The defence spending gap in the EU
- On 22 March, the Trump team announced that the EU is temporarily exempted from the steel and aluminium tariffs, just hours before they had otherwise become effective
- Earlier that week, the US had put five demands on the table that trading partners must abide to in order to be (permanently) exempted from those tariffs. One of those demands is to enhance security cooperation with the US
- So far we do not know what exactly that means. But if it requires the EU has to step up its defence spending to 2 percent of GDP as agreed within NATO, it would be difficult for multiple EU Member States to fully comply, due to massive expenditure increases involved
This Economic Comment is part of the publication The Trump trade war intensifies: which segments are most vulnerable?
From temporary to permanent exemptions?
On 22 March, the Trump team announced that the EU is temporarily exempted from the steel and aluminium tariffs, just hours before they had otherwise become effective. Note the word temporarily: if the EU does not sufficiently adhere to US demands by the 1st of May, tariffs would yet come into effect. With respect to these demands, the EU might be open to team up against China as it too regularly accuses China of unfair trade policies. In fact, in May last year the EU announced 20 new anti-dumping measures on steel and iron exports from China. But, caving in to US demands could make the block look weak. Besides that, it is questionable whether the EU can please the US when it comes to the request to enhance security cooperation with the US.
At this moment, it is not publicly known what the US exactly means with “enhance security cooperation with the US”. Yet, Trump has claimed before that the EU needs to pay its fair share on defence if it wants to count on US support when necessary. While the US spends about 3.3 percent of GDP on defence, the EU only spends 1.3 percent of GDP (figure 1). This is much less than the agreed amount in NATO of 2 percent of GDP. Trump’s stance on this had already provoked some awareness of the issue around the block. But that does not mean that it will be easy for the EU to in fact raise defence spending to reach that percentage.
Importantly, while the EU has a common trade policy, defence spending is a national matter. In other words, it would require the Member States that are ‘underspending’ to individually increase their defence budget. This could be politically highly contentious due to the high expenditure increases involved in some countries.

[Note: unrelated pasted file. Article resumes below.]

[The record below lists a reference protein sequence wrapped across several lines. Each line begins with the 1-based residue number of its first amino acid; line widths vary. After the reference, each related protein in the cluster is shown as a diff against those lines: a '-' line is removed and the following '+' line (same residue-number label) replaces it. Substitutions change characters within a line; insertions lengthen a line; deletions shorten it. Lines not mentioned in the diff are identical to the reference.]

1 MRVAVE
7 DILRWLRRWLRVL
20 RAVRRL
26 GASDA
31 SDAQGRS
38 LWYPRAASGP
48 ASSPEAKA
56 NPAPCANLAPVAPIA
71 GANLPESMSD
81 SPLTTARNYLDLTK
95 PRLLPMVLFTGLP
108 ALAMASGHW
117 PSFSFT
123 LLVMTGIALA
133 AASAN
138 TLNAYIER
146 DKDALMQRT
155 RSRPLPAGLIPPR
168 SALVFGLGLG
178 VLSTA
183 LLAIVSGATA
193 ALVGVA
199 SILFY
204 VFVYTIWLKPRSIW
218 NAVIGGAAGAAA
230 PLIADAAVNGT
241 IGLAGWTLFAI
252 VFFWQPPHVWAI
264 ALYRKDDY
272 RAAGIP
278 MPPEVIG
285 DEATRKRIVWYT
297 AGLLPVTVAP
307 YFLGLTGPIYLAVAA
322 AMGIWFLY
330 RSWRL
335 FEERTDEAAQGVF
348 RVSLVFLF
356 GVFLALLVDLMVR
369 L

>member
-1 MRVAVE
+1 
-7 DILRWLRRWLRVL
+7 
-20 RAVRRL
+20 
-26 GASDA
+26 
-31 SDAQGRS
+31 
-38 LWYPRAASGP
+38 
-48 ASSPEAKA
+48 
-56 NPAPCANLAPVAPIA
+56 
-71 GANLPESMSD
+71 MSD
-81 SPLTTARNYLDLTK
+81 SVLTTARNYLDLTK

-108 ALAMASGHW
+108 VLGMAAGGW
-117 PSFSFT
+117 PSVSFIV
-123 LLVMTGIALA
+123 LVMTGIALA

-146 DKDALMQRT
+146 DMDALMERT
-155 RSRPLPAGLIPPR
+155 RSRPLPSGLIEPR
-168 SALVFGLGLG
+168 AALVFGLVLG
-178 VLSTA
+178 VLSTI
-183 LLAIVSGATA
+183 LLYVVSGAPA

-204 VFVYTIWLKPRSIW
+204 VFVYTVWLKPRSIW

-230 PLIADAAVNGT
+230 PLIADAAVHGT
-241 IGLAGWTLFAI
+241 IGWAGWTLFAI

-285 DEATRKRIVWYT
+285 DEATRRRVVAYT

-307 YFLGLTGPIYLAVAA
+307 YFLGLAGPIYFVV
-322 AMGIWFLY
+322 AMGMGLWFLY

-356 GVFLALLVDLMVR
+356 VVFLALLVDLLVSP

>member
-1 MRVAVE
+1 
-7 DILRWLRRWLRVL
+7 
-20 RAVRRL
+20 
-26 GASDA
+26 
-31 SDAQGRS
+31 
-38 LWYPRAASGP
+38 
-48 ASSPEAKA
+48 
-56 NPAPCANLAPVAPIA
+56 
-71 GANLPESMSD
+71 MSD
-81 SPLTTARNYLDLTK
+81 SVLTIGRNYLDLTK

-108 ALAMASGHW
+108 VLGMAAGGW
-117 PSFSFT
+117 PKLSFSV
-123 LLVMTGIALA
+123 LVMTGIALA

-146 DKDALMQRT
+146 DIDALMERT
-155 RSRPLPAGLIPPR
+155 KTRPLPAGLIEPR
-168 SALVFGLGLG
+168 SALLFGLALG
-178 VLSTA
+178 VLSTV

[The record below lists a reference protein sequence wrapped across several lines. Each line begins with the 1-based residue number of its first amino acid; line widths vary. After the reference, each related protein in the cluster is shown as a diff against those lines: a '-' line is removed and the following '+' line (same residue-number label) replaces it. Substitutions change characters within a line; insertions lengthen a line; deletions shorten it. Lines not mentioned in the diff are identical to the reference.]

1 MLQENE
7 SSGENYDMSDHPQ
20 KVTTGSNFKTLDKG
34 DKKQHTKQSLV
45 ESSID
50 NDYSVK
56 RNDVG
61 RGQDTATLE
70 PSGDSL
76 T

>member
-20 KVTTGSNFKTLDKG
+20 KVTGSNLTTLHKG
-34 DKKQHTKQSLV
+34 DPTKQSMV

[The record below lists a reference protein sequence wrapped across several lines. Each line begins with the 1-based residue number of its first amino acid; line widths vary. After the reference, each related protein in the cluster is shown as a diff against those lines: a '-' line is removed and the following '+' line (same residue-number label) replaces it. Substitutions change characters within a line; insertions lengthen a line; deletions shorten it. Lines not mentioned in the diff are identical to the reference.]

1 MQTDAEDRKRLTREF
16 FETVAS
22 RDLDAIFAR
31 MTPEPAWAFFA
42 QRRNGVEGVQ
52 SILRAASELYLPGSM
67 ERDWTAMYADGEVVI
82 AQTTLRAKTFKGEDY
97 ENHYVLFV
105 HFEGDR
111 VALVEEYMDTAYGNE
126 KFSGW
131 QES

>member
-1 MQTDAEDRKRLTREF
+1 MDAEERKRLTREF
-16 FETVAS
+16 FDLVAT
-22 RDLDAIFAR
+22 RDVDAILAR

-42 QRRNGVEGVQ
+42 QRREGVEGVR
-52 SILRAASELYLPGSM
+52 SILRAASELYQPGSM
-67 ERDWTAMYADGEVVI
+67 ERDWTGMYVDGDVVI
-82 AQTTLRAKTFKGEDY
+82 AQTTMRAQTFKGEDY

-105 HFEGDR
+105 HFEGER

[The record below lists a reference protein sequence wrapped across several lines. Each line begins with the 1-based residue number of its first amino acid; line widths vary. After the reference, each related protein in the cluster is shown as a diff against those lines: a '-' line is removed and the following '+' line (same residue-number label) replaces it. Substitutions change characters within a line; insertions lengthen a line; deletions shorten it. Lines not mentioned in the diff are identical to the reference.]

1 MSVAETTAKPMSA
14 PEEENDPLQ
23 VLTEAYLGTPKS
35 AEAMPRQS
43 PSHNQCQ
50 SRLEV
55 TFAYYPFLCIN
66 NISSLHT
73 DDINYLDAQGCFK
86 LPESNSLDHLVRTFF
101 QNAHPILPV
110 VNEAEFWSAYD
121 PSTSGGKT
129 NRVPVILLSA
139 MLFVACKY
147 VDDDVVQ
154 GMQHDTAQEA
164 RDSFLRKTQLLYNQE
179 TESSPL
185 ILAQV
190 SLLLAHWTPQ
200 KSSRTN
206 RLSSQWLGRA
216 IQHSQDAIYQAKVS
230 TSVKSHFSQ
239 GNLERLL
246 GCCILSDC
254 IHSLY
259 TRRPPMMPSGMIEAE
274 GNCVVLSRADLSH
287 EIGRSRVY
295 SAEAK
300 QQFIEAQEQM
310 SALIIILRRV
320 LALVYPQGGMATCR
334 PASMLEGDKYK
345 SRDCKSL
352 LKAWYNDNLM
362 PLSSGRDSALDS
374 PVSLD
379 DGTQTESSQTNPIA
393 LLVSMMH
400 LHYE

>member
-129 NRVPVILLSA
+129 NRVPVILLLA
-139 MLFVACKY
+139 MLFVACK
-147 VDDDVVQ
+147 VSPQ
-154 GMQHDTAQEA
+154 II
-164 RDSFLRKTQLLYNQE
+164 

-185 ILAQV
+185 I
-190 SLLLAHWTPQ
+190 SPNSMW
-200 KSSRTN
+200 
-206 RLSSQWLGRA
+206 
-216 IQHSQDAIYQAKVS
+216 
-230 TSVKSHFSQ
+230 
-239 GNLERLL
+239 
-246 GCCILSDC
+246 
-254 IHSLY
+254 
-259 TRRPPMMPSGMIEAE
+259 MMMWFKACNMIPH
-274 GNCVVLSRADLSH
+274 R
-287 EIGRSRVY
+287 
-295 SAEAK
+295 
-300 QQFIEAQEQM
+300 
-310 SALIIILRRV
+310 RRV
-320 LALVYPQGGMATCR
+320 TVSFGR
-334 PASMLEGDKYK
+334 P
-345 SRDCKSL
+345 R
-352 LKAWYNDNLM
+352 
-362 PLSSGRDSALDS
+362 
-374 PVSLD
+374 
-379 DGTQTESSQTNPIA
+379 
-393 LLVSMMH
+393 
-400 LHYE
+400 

Increased defence spending would have major fiscal implications for some European countries, which will probably determine whether Member States are receptive to US demands to step up their efforts. Currently, only Estonia, Greece and the United Kingdom spend 2 percent or more of their GDP on defence, where Ireland and Luxembourg spend the least on defence as a percentage of their GDP. It should be noted, though, that Ireland is not a NATO member and as such has never agreed with other NATO members to spend 2 percent of GDP on defence.
Together, EU Member States would need to shore up defence spending by more than EUR 100bn a year, if the block as a whole wants to meet the 2 percent target. If we exclude all non-NATO EU members (Cyprus, Finland, Ireland, Malta, Sweden), it would be about EUR10bn less. As mentioned, at the individual country level, differences in additional spending would be substantial. At the same time, future US tariffs on EU goods would affect every country differently. Accordingly, the ‘trade-off’ between the impact of possible future tariffs against having to raise defence spending is not the same for each country.
European budget guidelines
Moreover, several Member States would violate European budget rules if they were to close the defence spending gap. While most would not breach the general budget balance maximum of 3 percent of GDP, there would be negative implications for the structural balance, something many Member States are already struggling to comply with under the current circumstances. Additional defence spending would need to be compensated in full by other spending cuts or higher revenues to meet the structural budget targets, which would certainly face much political and societal resistance.
On the one hand, most EU Member States seem to be aware that they should increase defence spending to comply with NATO commitments and safeguard US support if necessary. Yet on the other hand, fiscal constraints appear to curb additional defence spending. It remains to be seen whether the EU can sufficiently comfort the US in the coming weeks to prevent the introduction of steel and aluminium tariffs on 1 May or other tariffs in the future.